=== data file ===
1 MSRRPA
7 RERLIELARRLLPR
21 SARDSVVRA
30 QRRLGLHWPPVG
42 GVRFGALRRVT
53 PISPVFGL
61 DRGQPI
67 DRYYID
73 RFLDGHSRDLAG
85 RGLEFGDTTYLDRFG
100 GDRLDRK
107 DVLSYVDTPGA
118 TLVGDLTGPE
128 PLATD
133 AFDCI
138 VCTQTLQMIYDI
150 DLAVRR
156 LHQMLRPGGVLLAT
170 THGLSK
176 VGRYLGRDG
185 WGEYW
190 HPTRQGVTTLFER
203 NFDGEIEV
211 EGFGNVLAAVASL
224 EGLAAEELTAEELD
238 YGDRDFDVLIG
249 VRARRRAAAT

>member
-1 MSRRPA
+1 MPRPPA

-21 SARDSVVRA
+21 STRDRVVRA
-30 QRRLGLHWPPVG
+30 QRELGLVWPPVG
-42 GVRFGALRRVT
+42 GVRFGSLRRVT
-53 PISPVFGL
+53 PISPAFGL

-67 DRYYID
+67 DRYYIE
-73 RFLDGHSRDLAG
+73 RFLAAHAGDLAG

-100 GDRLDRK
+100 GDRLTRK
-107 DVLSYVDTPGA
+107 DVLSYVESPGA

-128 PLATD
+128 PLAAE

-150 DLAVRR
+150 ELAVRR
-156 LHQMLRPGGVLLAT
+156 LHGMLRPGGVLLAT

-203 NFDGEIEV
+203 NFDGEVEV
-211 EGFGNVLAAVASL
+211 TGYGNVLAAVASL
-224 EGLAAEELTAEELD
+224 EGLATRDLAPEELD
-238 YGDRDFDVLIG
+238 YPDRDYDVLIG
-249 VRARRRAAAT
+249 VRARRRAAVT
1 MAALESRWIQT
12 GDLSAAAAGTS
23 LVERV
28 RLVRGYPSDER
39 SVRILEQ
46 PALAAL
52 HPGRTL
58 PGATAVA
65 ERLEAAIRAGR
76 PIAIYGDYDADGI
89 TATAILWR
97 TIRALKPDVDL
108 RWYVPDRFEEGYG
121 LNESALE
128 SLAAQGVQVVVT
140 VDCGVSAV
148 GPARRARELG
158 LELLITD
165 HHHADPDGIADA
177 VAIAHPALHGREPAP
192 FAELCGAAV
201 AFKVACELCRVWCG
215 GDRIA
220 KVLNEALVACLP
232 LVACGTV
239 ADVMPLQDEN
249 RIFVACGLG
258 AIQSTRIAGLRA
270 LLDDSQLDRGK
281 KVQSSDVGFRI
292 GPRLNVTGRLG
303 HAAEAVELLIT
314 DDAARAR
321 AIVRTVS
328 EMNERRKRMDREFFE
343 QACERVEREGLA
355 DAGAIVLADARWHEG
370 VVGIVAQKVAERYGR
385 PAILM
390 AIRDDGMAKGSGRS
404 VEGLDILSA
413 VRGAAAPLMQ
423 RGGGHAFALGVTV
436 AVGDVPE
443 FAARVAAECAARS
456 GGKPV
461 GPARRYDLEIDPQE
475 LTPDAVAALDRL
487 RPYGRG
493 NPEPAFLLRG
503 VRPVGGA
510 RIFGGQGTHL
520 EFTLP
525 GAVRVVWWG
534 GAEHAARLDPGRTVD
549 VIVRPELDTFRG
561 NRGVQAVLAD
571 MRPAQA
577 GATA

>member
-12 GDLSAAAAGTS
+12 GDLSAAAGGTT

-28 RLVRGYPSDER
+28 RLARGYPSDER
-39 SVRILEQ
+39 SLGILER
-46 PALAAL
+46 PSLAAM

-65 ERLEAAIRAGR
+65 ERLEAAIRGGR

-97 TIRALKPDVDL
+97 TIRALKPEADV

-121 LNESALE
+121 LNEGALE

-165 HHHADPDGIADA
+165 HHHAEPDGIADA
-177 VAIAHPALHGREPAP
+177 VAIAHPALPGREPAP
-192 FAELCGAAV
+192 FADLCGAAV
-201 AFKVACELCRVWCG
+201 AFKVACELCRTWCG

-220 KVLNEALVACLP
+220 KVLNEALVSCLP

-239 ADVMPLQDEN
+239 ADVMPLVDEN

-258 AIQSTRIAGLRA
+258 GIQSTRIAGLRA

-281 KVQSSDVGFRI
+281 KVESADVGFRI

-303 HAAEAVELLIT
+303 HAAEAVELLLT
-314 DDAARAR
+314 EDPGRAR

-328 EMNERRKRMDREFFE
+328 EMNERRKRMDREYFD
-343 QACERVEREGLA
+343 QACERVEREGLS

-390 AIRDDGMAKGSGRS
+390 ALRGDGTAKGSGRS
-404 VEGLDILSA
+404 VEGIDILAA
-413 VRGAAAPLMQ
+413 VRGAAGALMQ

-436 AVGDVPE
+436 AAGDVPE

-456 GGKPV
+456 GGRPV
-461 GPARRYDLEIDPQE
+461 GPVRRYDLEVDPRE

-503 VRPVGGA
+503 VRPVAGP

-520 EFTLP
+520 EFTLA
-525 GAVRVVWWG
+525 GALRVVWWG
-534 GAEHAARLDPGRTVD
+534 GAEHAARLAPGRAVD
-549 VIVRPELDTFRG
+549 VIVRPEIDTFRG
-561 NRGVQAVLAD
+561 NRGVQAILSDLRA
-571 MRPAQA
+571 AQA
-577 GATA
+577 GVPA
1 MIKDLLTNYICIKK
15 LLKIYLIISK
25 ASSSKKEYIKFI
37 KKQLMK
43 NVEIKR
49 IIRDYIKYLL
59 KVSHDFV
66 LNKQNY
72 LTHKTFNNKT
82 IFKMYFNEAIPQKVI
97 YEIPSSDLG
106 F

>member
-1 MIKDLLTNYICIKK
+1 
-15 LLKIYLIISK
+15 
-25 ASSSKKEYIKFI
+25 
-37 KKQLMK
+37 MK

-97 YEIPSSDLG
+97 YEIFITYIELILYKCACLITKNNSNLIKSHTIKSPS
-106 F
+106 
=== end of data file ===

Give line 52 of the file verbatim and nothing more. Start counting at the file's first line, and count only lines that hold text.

+156 LHGMLRPGGVLLAT